Julius Caesar: The Tragic Differences Between Cassius And Brutus

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The death of Julius Caesar would not have been possible if it were not for the grave differences between Cassius and Brutus. Shakespeare definitively draws both characters as polar opposites; sometimes-- in humorous ways. The only thing the two of them can seem to agree upon is their dislike of Caesar.
Cassius, true to his nature, uses Brusus’ dislike of Caesar's’ personality to manipulates him into murder. Cassius is not entirely to blame. If it were not for Brutus’ projected morals and patriotism, he would not have been so gullible. The strategy used to achieve their own goal is what reveals the most from each man. Cassius always seems to have a trick up his sleeve, he prefers to work in the background to achieve his goals. To convince Brutus
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Cassius’ finds motivation in exactly what his tactics suggest. Since we’ve already dissected Cassius’ sneaky tactics, we can now compare them to his motivations. Caesar says, “Yond Cassius has a mean and hungry look; such men are dangerous.” In this quote Caesar points out Cassius's motivations, jealousy of which is his motivation that Caesar fears the most from him.This quote is quite often seen as an indicator or foretelling of the future for Caesar. He was right to suspect Cassius for his sneaky ways and it goes show, Cassius motivations were actually quite obvious from the tactics he used to get what he wanted.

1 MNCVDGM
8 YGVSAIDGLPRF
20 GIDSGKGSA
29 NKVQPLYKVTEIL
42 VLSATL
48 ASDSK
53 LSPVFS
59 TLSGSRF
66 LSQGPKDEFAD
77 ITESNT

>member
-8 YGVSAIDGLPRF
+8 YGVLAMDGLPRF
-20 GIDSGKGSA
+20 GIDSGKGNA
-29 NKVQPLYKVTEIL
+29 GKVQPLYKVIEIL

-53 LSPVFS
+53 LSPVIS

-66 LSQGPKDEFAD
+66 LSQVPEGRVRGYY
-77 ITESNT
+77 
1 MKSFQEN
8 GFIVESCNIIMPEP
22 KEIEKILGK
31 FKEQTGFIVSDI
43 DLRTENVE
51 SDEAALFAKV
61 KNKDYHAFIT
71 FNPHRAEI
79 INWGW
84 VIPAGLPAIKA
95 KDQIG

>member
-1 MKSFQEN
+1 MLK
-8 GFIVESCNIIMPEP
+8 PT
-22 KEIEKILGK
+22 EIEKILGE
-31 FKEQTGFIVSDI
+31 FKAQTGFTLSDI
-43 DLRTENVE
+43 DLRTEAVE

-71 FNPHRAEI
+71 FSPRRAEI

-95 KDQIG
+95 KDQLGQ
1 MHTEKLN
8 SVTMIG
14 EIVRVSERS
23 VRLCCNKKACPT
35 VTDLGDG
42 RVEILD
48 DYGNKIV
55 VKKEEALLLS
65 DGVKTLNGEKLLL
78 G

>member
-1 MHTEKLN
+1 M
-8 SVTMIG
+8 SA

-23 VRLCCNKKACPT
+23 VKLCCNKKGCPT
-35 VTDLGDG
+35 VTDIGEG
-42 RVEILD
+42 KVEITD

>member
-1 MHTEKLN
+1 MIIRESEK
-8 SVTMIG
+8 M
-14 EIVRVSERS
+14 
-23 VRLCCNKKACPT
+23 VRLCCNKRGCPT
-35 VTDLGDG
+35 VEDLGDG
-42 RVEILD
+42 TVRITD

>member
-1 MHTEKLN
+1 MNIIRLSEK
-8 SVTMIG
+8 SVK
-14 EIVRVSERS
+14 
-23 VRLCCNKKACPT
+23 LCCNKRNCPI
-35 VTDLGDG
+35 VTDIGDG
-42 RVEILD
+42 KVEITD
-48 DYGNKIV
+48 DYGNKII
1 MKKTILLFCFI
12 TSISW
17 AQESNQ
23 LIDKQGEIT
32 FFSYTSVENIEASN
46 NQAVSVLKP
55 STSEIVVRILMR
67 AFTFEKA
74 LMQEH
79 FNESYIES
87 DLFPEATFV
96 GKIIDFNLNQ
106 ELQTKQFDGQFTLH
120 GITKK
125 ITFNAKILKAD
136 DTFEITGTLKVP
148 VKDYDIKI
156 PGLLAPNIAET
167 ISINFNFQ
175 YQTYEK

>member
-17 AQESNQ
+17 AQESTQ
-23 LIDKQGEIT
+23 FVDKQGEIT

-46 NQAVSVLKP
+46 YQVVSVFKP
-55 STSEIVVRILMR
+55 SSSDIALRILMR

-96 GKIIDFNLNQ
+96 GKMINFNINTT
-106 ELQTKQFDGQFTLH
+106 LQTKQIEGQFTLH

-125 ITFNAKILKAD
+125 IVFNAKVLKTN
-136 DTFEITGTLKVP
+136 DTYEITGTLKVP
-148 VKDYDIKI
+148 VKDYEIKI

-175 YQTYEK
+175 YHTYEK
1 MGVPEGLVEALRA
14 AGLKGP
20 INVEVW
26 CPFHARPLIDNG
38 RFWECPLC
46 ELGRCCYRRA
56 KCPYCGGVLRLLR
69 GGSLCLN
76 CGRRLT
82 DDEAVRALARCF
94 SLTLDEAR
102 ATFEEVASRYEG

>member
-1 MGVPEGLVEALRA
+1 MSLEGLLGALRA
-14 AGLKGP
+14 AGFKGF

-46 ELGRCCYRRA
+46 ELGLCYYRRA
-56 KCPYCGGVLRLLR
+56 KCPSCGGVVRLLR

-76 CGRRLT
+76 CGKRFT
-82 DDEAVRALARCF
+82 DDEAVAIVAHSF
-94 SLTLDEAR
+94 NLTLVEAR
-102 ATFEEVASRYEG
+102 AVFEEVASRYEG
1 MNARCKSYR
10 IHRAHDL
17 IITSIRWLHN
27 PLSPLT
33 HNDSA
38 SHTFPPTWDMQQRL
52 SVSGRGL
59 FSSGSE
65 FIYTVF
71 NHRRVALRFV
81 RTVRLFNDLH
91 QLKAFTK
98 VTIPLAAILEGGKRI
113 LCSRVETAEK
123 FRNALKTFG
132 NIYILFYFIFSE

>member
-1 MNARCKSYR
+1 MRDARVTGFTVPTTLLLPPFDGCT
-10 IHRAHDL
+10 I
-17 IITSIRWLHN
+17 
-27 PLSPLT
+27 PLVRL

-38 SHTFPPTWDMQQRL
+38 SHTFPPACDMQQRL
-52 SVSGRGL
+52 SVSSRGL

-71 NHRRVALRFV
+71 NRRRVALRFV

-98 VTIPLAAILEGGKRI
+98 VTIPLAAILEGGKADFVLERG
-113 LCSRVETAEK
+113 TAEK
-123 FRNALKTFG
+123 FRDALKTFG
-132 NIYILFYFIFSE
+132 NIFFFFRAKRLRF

Brutus, however, is well liked and trusted by Caesar. Brutus has high morals and scrutinizes his motivation for action until he is convinced they are morally right. Brutus says, “ Not that I loved Caesar less, but i loved Rome more.” Looking back again to Act III scene II, we see that after many sleepless nights and hours of pondering, Brutus brings himself to be able to slay his own best friend for the prosper of Rome which he deems as morally
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His high morals often blind his ability to see lies, tricks, and to question the motivations of others. He assumes everyone has a compass of the same grade as his which makes him easily seduced to well acted plays of a society in distress. Caesar- “Eu tu, Brute? Then fall, Caesar!” Caesar, being good friends with Brutus is shocked to see Brutus standing in the crowd of his assassins. Caesar knows Brutus to have a high moral standing. He exclaims, “Fall, Caesar!” not only because he has been betrayed by a dear friend. But I think Caesar realized Brutus would not have done such a thing without a strong reason. If the reason was so important that Brutus were to have to kill him, dying must be the only

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